If Saturday's Kentucky Derby makes you dream of owning a thoroughbred for the price of a nag, you're in luck. Several firms arrange partnerships for small-timers to buy a share of a racehorse. Investments begin in the low hundreds of dollars.
Dave Dillon, a Chicago hospitality executive, plunked down $5,000 for a 5 percent stake in a yearling through Team Valor International, a Versailles, Ky.-based stable. Dillon's chances of profiting were remote -- up to 95 percent of owners lose money, estimated Team Valor owner Barry Irwin. But Dillon's colt, Animal Kingdom, was an exception in the grandest way imaginable. It won last year's Kentucky Derby.
"Animal Kingdom was way past catching lightning in a bottle," Dillon told The Huffington Post. "It was catching lightning in a bottle that's locked in a safe."
After spending a chunk of his winnings on memorabilia, Dillon received a check for his cut of the purse from both the derby and Animal Kingdom's second-place finish in the Preakness -- $65,000. He could receive about $300,000 when the horse begins breeding.
Racing syndicates open to regular joes multiplied in the 1990s and they're flourishing now. While the economy has crushed the aspirations of many Americans, the low-risk partnerships offer a Seabiscuit-like sliver of hope for investors seeking more fun than dividends. "They're buying into a dream," said Richie Munk, the 60-year-old managing partner of Funky Munky Stable.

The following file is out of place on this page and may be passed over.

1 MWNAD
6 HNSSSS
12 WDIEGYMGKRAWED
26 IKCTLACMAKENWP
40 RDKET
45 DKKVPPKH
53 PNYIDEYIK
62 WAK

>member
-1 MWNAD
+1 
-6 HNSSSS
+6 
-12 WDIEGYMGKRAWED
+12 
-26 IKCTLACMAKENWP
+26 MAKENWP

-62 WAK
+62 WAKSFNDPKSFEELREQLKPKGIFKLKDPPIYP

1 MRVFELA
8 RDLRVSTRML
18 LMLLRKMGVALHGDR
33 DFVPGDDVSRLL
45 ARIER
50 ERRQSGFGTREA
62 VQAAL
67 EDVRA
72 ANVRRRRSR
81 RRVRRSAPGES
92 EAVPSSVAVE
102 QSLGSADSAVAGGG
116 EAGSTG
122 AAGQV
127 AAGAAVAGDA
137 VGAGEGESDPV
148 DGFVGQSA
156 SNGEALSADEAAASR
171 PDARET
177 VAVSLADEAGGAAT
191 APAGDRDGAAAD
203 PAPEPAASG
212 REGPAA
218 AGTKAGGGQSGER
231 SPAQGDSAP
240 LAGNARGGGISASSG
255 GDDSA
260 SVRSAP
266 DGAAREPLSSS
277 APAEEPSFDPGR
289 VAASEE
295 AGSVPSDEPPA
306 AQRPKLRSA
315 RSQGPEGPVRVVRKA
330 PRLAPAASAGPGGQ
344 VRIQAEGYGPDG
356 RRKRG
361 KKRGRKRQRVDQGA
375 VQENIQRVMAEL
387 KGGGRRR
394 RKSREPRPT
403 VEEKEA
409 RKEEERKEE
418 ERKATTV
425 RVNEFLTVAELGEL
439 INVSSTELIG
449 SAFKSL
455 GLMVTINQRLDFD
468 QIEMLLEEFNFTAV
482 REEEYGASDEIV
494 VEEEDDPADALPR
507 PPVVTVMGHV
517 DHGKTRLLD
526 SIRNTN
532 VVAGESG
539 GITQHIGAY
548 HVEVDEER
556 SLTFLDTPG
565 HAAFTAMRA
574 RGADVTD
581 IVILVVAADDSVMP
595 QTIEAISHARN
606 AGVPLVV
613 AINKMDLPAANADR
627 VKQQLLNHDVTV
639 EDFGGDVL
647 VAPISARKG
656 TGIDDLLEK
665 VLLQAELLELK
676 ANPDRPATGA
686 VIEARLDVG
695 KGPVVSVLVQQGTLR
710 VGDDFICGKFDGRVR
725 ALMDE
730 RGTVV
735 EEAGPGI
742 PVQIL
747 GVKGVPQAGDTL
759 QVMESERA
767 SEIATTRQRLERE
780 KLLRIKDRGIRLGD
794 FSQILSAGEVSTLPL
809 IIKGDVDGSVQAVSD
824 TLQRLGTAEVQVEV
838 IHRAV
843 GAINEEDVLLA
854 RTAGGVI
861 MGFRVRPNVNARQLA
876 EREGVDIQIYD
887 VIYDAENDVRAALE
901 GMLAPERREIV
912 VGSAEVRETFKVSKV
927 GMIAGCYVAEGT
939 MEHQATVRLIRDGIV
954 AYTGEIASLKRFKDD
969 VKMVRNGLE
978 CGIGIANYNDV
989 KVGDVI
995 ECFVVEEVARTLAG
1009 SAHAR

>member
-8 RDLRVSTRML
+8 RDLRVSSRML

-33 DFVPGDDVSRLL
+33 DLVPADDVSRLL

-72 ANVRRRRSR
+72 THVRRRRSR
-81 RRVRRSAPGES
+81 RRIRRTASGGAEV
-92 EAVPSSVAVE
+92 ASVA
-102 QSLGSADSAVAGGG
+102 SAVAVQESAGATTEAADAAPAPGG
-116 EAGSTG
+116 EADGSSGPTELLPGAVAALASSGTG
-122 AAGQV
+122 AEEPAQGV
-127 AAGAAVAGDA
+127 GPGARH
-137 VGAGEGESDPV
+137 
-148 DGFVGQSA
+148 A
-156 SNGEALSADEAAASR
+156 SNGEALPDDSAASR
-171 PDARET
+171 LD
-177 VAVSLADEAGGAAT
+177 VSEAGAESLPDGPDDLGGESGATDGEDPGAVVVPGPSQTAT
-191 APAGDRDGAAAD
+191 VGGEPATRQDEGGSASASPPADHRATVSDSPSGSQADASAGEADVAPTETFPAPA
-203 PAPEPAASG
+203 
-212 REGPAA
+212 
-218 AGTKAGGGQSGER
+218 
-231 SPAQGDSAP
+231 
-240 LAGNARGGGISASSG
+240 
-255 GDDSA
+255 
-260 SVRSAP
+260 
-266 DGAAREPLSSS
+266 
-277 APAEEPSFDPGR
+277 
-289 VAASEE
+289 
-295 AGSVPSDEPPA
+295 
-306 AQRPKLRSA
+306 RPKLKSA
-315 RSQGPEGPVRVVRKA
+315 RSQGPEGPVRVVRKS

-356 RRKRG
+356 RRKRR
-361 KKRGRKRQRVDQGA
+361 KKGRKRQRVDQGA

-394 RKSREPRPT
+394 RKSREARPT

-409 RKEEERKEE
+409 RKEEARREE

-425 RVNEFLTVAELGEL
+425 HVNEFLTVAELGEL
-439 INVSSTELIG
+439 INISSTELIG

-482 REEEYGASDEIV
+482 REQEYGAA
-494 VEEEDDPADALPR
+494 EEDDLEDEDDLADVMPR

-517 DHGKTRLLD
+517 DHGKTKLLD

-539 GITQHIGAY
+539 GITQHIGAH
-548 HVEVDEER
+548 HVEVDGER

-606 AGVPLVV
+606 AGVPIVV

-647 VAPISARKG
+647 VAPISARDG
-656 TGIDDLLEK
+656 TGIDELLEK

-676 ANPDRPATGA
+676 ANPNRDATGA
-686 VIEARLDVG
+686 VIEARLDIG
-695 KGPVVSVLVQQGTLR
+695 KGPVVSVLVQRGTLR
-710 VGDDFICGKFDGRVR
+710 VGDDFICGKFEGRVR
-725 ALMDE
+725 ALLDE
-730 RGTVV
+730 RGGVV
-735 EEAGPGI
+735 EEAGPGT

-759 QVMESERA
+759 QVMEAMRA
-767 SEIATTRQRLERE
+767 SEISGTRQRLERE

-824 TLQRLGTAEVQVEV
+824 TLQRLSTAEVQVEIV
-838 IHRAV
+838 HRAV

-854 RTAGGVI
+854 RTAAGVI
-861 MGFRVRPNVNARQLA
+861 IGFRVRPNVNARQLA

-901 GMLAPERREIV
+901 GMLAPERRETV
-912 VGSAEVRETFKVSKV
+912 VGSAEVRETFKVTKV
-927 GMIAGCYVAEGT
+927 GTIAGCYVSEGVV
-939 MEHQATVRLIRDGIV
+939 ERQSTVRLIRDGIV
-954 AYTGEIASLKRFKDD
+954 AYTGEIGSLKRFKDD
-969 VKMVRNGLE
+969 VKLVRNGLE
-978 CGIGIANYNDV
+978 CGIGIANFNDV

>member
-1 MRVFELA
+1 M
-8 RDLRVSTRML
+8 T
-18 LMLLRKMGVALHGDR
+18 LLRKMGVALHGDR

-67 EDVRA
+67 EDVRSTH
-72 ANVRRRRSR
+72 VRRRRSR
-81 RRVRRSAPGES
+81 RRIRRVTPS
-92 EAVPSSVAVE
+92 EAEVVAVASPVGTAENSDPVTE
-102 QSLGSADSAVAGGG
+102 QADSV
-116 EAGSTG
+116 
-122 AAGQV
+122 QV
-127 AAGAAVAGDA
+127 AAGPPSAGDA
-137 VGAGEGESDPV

Some syndicates (see below for a list) offer partnerships for the price of a laptop. For $1,000, one can purchase from Funky Munky a 1.665 percent interest in one horse, plus three or four months of training expenses. Partners at that percentage then pay around $65 a month in upkeep, bringing the total outlay to about $1,600 in the first year, unless the horse's winnings exceed its costs. The bills come quarterly. Prize money, divided by the percentage invested by each partner, arrives a week or two after a race.
Owning a thoroughbred outright often requires CEO-level income. The average sale price of a 2-year-old at a recent Ocala (Fla.) Breeders Sale reached $41,358, and six horses went for more than $200,000. Then throw in around $50,000 annually for training and vet care.
Horse racing has been called the sport of kings, but Munk has spent the past two decades inviting the middle class to get in on the action. Formerly in janitorial sales, Munk assembled affordable partnerships for two stables before founding Funky Munky in 2008. Funky Munky's 250 clients include cops, a retired parks supervisor, a grandmother and an atomic lab researcher. They range in age from 21 to 71. He promises them a good time, with the possibility of reaching the winner's circle.
"We're not running a pet shop," he said. "We put horses where they have the best chance to make money."
Still, the more common return on investment is the entertainment. The thrill of watching the horses race and train as an owner, and the fun of hanging out at the barn, carry their own value, Munk explained on a recent spring morning at Belmont Racetrack in Elmont, N.Y. That's where a handful of his horses call home. The smell of hay and the clopping of hooves can slow a coffee-addled pulse in minutes. But if it's the excitement of lucre you seek, you might as well know what you're up against.